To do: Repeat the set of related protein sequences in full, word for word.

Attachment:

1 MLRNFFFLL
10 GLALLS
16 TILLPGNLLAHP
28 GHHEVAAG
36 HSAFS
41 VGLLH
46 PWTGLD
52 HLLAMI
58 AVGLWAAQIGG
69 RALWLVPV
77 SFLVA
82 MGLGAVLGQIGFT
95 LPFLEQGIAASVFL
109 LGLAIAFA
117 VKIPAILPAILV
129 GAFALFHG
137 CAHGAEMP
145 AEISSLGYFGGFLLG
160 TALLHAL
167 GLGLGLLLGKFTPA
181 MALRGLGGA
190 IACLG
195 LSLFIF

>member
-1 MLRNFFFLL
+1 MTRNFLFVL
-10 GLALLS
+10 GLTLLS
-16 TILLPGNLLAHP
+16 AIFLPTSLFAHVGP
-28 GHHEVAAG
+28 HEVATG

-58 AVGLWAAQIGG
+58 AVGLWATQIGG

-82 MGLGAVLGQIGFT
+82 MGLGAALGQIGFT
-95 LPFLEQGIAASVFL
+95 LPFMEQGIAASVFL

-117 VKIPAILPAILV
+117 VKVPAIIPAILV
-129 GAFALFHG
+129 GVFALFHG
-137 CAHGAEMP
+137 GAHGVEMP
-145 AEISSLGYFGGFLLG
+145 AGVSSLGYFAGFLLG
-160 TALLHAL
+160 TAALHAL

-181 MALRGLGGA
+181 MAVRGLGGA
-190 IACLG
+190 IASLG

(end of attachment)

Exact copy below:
1 MLRNFFFLL
10 GLALLS
16 TILLPGNLLAHP
28 GHHEVAAG
36 HSAFS
41 VGLLH
46 PWTGLD
52 HLLAMI
58 AVGLWAAQIGG
69 RALWLVPV
77 SFLVA
82 MGLGAVLGQIGFT
95 LPFLEQGIAASVFL
109 LGLAIAFA
117 VKIPAILPAILV
129 GAFALFHG
137 CAHGAEMP
145 AEISSLGYFGGFLLG
160 TALLHAL
167 GLGLGLLLGKFTPA
181 MALRGLGGA
190 IACLG
195 LSLFIF

>member
-1 MLRNFFFLL
+1 MTRNFLFVL
-10 GLALLS
+10 GLTLLS
-16 TILLPGNLLAHP
+16 AIFLPTSLFAHVGP
-28 GHHEVAAG
+28 HEVATG

-58 AVGLWAAQIGG
+58 AVGLWATQIGG

-82 MGLGAVLGQIGFT
+82 MGLGAALGQIGFT
-95 LPFLEQGIAASVFL
+95 LPFMEQGIAASVFL

-117 VKIPAILPAILV
+117 VKVPAIIPAILV
-129 GAFALFHG
+129 GVFALFHG
-137 CAHGAEMP
+137 GAHGVEMP
-145 AEISSLGYFGGFLLG
+145 AGVSSLGYFAGFLLG
-160 TALLHAL
+160 TAALHAL

-181 MALRGLGGA
+181 MAVRGLGGA
-190 IACLG
+190 IASLG